The keyboard's stability and quality impression isn't at all pleasing. The keyboard can already be bent visibly under slight pressure and thus suggests a less stable subconstruction. The keys teeter slightly when they are hit at a corner and thus already appear to be instable. Additionally, the big keys, like space and enter, emit a somewhat clattery stroke noise. How well you can cope with that varies individually. Frequent typists will probably hardly benefit from the keyboard in the long run; "normal" users will likely not have as many problems.
The touchpad is sufficiently sized, has good gliding traits and a good responsiveness. It has been submerged a bit into the wrist-rest and quickly becomes noticeable when the borders are reached. There isn't a separate on/off switch - this function has been moved to the keyboard area as a FN combination in opposition to its predecessor. The usual multi-finger gestures, like zooming etc., are supported.
The Aspire 3820TG's 13.3" HD LED backlight display has a resolution of 1366x768 pixels and has a 16:9 aspect ratio. Movies are rendered with a slighter, or even completely without, a black bar. The point density is 118 dpi and thus represents a good compromise of presentation size and available desktop surface. Acer calls the AU Optronics display with a reflective surface "CineCrystal" and promises an excellent presentation of multimedia content.
Our prototype can't supply the promised brightness of 200 cd/m2 at any measuring point. We've established a range of 168 cd/m2 to 197 cd/m2. This adds up to 183 cd/m2 on average with an illumination of 85%.
The brightness is fully sufficient for indoors, but if the subnotebook is used outdoors or in unfavorable, varying light conditions, you'll only see extremely restricted image contents. Besides that, the reflective surfaces have an especially adverse effect in this kind of situation because surroundings overlay display contents and provide for additional distractions.
The measured black value of 1.42 and the maximum brightness results in a contrast ratio of a low 132:1. You shouldn't expect a saturated black, just as little as crisp colors. The latter is also enhanced partly by the low color space coverage of about 50% of the RGB's gamut.
The viewing angle stability moves totally on par with the competitors and suffers under color deviations turning up quickly, inversions and color bleaching, especially on the vertical plane. The display content always stays visible on the horizontal plane and basically only changes in terms of color representation and brightness.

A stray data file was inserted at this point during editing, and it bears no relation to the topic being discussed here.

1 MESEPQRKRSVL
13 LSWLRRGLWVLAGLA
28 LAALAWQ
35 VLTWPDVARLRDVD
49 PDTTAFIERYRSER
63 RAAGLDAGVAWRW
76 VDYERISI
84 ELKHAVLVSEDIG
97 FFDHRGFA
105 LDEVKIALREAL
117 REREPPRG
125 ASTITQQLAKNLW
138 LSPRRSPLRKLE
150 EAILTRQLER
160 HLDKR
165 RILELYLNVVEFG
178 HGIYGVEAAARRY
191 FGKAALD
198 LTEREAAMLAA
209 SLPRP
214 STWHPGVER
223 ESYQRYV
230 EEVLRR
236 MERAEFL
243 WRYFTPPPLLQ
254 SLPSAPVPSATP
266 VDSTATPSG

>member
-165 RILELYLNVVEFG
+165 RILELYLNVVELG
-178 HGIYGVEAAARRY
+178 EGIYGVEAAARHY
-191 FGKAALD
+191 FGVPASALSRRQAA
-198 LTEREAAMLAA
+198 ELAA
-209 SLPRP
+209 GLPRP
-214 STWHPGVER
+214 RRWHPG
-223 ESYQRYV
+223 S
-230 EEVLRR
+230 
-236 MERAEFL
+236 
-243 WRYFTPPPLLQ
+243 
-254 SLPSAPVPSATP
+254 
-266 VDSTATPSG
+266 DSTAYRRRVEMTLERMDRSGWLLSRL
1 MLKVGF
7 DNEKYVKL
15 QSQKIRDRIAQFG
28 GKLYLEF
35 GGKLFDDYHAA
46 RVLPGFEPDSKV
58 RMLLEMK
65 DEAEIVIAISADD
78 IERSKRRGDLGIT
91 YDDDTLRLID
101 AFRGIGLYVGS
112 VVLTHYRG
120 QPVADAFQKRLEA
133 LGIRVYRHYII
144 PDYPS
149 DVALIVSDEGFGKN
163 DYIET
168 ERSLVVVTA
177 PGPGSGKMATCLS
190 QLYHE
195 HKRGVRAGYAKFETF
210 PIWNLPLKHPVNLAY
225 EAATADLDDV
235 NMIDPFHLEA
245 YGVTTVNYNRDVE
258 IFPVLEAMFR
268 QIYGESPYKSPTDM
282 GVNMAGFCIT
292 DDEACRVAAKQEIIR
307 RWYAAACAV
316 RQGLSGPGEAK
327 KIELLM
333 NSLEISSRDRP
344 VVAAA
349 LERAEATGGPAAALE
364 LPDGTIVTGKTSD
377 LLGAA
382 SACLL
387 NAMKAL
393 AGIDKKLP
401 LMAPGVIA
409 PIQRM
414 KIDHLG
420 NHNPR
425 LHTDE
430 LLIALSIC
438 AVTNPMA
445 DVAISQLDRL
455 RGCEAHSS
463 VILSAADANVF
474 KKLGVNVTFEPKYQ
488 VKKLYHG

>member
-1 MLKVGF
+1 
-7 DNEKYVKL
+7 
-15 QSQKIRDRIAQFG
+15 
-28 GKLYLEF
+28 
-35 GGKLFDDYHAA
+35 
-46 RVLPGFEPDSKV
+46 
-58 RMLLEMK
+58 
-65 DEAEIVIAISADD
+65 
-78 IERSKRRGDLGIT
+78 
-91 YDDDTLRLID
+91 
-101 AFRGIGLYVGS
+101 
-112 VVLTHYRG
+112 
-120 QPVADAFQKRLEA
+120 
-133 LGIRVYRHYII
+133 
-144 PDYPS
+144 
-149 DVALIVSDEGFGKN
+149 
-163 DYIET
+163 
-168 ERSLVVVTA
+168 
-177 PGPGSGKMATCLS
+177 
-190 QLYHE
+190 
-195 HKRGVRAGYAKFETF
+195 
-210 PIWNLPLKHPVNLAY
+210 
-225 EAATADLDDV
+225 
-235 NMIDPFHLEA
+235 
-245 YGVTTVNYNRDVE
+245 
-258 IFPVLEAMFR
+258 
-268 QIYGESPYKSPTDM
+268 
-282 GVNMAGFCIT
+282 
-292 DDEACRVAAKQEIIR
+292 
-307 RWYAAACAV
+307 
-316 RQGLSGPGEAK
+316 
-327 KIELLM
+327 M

The performance configuration of the current series goes far beyond that of what we've come to know from the preceding models. The Consumer Ultra Low Voltage CPUs with a low power consumption and moderate computing performance have been replaced by regular processors of the latest Arrandale generation and thus promise a high measure of potential performance gain. A Core i3-330M processor with a clock rate of 2.1 GHz and 3MB L3 cache, which has hyperthreading but no turbo boost in comparison to its bigger brothers, is used in our test model, The maximum RAM configuration is determined by a HM55 Express chip set and adds up to an up-to-date 8 GB. We've found a 2x 2GB DDR3 RAM built in.
Aside from the CPU, the graphic chip and memory controller in the processor's encasing are also major innovations. It shortens the routes and increases the rates at an overall lower power consumption.
The graphic output can be managed by either the Intel HD graphic chip set (DX10) or the dedicated ATI HD 5470 (DX 11) depending on requirements. Both Intel and ATI call this technology "switchable graphics" and are comparable to Nvidia's Optimums in the result. Switching is executed manually via the ATI Catalyst Control Center and doesn't need a reboot. Principally a handy characteristic, as you can switch to the optimal graphic solution depending on the application and requirement.
The available graphic memory of the ATI components is 512 MB DDR3 and is tethered with a 64 bit wide memory bus. The clock rates are 750 MHz (chip) and 800 MHz (memory). It can be classified as belonging to the starter class in terms of performance and thus not quite as suitable for demanding 3D applications in high resolutions.
|3DMark 05 Standard||6670 points|
|3DMark 06 Standard||3717 points|
|3DMark Vantage P Result||1344 points|
The benchmark results are consistently beyond those of the Acer Aspire 3810T or the Travelmate 8371, which belong to the preceding series. There is a difference of 3000 points in 3DMark06 and even the Cinebench OpenGL results play in a different league with 4000 points in comparisons to the predecessors' 700 points, with a GMA 4500MHD.